'Scambusters' - GMP volunteers continue vital work from home
Date published: 01 October 2020
The Scambusters volunteers offer peer-to-peer support to those who have been a victim of fraud by giving practical help and advice to prevent them falling victim again
GMP's volunteer group - the Scambusters - have made over 1,500 calls since the start of the pandemic to vulnerable members of the community to help stop them falling victim to fraud.
In 2017, GMP's Economic Crime Hub launched its Cyber and Economic Awareness Service (CECAS), which is dedicated to providing prevention and awareness information to the public and safeguarding victims.
Part of this service is made up of a team called the Scambusters, a group of 16 mainly older and retired volunteers who aim to help stop elderly members of the community falling victim to fraud such as telephone scams, online scams and doorstep crime.
The volunteers offer peer-to-peer support to those who have been a victim of fraud by giving practical help and advice to prevent them falling victim again.
Last year, the Scambusters made calls to over 600 vulnerable members of the community and attended over 40 community events promoting prevention advice.
When the COVID-19 virus spread to the UK and the government began introducing restrictions asking people to stay at home where possible, five of the volunteer Scambusters continued their important work by carrying out their duties from home.
As fraudsters used the time of uncertainty surrounding the pandemic to exploit innocent members of the public out of their hard earned money, the work the Scambusters do was vital in ensuring that vulnerable members of the community could spot possible scams and protect themselves.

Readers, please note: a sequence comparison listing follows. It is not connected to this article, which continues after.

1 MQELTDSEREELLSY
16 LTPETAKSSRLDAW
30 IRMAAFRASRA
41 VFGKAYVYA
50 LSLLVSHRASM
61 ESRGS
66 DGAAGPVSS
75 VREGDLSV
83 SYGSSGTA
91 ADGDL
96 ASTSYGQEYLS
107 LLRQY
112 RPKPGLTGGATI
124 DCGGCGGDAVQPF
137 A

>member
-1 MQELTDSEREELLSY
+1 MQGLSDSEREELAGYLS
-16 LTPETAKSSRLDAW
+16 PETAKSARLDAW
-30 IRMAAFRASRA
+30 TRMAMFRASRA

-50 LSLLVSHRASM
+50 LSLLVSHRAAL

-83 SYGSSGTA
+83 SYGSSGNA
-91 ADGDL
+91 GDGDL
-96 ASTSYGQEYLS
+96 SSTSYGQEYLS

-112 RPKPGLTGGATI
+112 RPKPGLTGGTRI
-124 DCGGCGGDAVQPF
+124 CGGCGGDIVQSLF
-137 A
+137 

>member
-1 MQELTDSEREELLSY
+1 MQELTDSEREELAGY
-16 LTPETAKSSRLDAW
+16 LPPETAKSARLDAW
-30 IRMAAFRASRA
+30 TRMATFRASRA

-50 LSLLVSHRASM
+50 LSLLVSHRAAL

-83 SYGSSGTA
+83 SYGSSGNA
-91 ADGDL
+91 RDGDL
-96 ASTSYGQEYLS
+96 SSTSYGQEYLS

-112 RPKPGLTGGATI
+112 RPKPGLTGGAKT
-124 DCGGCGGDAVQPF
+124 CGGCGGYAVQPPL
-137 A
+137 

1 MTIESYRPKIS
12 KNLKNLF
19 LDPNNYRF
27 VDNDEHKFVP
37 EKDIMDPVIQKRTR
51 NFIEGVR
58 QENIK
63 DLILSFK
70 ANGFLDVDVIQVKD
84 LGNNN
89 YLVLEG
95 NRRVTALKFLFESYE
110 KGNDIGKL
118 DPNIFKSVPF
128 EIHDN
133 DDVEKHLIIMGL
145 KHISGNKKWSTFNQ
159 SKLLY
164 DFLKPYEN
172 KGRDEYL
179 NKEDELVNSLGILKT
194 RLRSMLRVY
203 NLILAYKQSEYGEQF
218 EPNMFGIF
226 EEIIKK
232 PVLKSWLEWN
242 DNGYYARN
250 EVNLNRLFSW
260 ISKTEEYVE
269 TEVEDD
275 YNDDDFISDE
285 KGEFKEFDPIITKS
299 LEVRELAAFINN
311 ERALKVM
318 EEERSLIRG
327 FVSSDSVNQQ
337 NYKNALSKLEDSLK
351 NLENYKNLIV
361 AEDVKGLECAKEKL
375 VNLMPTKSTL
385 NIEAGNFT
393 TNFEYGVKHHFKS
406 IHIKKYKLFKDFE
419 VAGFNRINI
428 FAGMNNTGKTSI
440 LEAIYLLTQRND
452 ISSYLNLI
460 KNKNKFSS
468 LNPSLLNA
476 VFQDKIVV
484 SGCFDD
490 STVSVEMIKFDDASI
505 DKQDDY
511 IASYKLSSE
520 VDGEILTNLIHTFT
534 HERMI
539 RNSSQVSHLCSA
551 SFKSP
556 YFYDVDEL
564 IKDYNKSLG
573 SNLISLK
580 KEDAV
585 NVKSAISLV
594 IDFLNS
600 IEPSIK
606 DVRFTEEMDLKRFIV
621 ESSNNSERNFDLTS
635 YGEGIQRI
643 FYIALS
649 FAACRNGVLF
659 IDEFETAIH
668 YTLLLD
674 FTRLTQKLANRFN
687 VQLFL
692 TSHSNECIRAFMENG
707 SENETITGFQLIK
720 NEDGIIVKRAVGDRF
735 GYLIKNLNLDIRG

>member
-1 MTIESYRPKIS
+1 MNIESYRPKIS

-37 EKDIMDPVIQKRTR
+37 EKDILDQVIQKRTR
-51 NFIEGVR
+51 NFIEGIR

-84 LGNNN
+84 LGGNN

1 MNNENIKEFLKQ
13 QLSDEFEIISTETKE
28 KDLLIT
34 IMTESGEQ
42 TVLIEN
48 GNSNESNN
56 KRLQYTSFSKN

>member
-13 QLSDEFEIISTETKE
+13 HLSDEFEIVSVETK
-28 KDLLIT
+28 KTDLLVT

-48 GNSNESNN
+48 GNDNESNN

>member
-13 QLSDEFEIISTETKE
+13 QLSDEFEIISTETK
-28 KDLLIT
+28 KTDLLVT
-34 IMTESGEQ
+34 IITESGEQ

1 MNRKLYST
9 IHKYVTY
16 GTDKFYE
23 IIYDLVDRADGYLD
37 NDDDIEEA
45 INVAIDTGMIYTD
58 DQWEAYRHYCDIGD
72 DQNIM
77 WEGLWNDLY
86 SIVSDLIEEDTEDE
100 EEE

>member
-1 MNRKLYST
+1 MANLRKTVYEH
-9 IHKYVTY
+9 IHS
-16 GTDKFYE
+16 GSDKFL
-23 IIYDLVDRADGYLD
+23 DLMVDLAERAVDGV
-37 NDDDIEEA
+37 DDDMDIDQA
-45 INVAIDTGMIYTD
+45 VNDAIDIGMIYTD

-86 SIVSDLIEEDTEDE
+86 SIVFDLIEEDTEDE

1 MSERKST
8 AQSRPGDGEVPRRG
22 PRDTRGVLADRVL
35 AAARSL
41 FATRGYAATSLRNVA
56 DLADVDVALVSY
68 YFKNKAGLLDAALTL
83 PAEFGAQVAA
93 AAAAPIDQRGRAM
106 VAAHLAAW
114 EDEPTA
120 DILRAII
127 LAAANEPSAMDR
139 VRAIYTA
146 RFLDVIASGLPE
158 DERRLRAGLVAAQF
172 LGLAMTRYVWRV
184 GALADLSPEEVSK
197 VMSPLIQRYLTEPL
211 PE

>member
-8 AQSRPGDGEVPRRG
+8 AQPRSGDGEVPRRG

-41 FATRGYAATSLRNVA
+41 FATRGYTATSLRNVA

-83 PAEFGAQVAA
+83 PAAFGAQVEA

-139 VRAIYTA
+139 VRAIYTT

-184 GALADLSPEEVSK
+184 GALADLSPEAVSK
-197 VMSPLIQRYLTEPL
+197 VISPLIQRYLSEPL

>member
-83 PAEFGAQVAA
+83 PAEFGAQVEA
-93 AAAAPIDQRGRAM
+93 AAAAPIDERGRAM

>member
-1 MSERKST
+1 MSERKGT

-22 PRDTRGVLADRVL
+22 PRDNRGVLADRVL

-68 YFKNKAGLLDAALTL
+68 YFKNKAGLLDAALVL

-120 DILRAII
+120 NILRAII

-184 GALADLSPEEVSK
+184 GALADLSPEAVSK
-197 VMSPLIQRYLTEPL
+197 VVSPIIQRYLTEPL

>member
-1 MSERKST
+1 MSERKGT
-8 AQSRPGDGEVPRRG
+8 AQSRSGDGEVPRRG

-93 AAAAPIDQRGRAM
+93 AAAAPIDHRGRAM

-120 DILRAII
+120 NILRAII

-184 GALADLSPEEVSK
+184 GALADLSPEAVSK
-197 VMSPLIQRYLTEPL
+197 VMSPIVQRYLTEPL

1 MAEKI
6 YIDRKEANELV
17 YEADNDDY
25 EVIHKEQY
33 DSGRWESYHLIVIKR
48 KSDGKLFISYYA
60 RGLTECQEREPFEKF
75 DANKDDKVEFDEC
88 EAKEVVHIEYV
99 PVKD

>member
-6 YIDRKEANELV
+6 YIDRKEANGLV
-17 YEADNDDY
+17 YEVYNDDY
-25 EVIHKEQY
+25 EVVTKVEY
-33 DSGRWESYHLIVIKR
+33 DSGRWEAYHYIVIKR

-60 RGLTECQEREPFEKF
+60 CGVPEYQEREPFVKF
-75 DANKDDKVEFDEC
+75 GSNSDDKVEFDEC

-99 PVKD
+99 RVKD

Throughout the pandemic, fraudsters have used COVID as a cover story to trick their victims.
Scams have ranged from phishing emails which falsely promised the victim a free supermarket shop if they clicked on the link in the email - the link would then lead the victim to a fake site, to enter their personal and financial information, to offenders posing as people from the NHS Test and Trace service to trick victims into handing over personal details.
The Scambusters have volunteered a total of over 400 hours since March 2020, attending online training and contacting potential victims via telephone to give them up-to-date fraud information and support them if they feel they have be contacted with a scam.
Les Allmark, one of the volunteer Scambusters, said: "I get a lot of satisfaction from helping people who have been affected by scams.
"Each call is different.
"Some calls can be very moving, especially when you speak to victims who are older or vulnerable and you see the impact that the criminals have had on their lives.
"Others calls can be more light hearted – but every call is important and can have a real effect on the person you are speaking to.
"Volunteering from home has brought its own challenges and I miss the interaction you get in the office environment.
"However, we are all supported by each other and by our GMP colleagues at all levels."
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